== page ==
Playing College Football in 2020 Would Continue to Devalue Black LivesRoundup
tags: racism, sports, NCAA, football
Eddie R. Cole is associate professor of higher education and organizational change at the University of California, Los Angeles (UCLA), and the author of The Campus Color Line: College Presidents and the Struggle for Black Freedom (Princeton University Press, 2020).
The debate over proceeding with football has been fierce, with arguments often pitting the fact that players, whose well-being would be at risk, don’t get paid against the devastating impact of lost revenue from upending such a profitable fall ritual.
But the uprisings this summer make it clear the racial dimension to this conversation is just as important. Black men account for more than half of all Power 5 college football players despite representing less than three percent of the undergraduate student bodies on those campuses, according to a recent study. Asking them to risk their health to preserve revenue for universities would simply be an extension of the long tradition of devaluing of black lives in American higher education.
Most elite universities benefited from slavery, something for which many institutions are starting to atone. Yet, the direct disregard for black lives on campus is also a product of recent history, shaping how universities developed following World War II. While the G.I. Bill contributed to a postwar college enrollment boom, black veterans were denied the full benefits of the bill. And for as much has changed over the past three-quarters of a century, the same racial dynamics remain on many campuses today.
The desegregation of all-white universities in the South gave a glimpse of how black lives were devalued in higher education. At the University of Alabama in June 1963 the university’s admission of two black students — Vivian Malone and James Hood — garnered global attention as approximately 400 journalists were in Tuscaloosa as segregationist Gov. George C. Wallace took his defiant, largely symbolic, stand against desegregation.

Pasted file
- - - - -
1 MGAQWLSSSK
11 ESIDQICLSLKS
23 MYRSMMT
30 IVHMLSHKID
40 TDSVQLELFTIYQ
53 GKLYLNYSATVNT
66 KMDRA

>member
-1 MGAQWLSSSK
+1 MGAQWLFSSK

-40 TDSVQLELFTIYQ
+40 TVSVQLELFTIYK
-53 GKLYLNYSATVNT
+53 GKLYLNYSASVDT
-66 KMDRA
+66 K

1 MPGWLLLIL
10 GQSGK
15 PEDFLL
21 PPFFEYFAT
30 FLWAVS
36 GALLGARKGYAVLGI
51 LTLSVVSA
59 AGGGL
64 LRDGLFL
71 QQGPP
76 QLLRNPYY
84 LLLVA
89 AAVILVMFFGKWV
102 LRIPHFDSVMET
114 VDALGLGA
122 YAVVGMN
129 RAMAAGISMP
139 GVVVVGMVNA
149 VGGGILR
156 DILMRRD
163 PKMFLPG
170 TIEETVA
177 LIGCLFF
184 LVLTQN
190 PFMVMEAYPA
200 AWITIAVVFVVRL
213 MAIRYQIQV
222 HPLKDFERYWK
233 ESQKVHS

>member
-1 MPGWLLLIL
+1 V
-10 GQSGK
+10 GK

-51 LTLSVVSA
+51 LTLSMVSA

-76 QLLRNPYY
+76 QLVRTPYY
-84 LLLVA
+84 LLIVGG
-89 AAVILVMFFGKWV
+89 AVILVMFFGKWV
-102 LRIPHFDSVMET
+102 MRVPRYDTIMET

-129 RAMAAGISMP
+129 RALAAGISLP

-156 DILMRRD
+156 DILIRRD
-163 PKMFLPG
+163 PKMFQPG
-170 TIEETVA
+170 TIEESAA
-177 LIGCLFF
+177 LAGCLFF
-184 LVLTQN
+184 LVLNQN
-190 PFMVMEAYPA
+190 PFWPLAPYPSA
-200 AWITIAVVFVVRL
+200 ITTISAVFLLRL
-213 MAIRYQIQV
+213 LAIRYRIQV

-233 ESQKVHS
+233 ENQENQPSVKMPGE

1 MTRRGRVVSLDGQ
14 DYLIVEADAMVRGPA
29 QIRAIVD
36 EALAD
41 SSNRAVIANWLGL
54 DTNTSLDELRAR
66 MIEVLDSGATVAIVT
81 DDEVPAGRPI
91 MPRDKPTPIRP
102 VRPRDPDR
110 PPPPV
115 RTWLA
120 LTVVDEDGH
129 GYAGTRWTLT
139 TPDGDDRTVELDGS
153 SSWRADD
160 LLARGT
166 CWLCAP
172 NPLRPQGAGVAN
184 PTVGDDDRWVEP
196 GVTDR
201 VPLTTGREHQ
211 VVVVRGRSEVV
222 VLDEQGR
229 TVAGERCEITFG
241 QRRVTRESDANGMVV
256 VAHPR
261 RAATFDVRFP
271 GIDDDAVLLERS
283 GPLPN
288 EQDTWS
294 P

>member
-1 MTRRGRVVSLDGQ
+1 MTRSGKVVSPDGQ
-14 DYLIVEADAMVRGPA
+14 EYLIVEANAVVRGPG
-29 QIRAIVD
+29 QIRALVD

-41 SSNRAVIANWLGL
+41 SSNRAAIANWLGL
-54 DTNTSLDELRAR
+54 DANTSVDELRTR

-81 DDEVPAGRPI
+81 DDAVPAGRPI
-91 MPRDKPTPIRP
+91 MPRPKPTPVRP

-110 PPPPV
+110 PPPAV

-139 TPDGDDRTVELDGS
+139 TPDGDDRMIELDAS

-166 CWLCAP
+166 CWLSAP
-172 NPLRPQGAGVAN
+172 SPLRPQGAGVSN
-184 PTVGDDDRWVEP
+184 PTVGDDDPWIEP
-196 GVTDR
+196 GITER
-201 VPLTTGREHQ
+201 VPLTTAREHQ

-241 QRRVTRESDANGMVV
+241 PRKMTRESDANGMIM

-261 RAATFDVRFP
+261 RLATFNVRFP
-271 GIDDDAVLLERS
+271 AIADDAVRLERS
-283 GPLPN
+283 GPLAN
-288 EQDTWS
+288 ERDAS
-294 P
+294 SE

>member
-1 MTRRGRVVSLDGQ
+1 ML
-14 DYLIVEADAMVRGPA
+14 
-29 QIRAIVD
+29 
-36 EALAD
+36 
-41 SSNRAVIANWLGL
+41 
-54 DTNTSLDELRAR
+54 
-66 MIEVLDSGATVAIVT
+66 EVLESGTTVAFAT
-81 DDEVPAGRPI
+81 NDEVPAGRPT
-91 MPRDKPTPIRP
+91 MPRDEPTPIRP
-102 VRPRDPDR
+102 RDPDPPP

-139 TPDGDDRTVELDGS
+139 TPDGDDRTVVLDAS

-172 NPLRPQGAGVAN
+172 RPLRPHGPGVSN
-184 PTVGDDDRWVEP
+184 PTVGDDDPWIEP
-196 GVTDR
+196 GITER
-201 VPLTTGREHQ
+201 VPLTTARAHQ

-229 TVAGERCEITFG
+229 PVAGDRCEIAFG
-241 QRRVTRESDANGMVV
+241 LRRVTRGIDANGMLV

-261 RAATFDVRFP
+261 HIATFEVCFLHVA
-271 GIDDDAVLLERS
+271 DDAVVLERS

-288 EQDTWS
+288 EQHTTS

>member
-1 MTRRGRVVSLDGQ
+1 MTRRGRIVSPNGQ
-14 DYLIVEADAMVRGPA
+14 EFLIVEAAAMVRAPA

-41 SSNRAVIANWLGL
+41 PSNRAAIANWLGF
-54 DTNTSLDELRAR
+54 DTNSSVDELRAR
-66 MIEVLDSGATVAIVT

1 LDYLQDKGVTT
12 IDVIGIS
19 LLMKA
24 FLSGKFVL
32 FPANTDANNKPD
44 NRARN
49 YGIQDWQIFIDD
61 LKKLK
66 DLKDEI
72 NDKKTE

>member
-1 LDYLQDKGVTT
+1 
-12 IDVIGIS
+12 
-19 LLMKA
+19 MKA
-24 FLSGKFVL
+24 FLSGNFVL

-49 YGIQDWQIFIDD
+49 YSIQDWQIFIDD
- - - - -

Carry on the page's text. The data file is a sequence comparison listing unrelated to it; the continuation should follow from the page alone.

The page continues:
Wallace’s “stand in the schoolhouse door” is a well-documented, watershed moment in U.S. history. Yet, it wasn’t just Wallace who didn’t want black students on campus. University leaders and trustees also introduced purposeful obstacles to desegregation.
The day after UA’s desegregation, Gessner T. McCorvey, president pro tem of the board of trustees, said, “I just hope and pray that these Negroes have sense enough to conduct themselves in a way that will not be offensive to our people.” McCorvey also told university President Frank A. Rose and other senior administrators that, if civil rights activists decided to protest by blocking airport runways or railways, he would tell black leaders that their plan would “result in the railroads of America having the ‘best-greased’ rails of any railroads in the world.”
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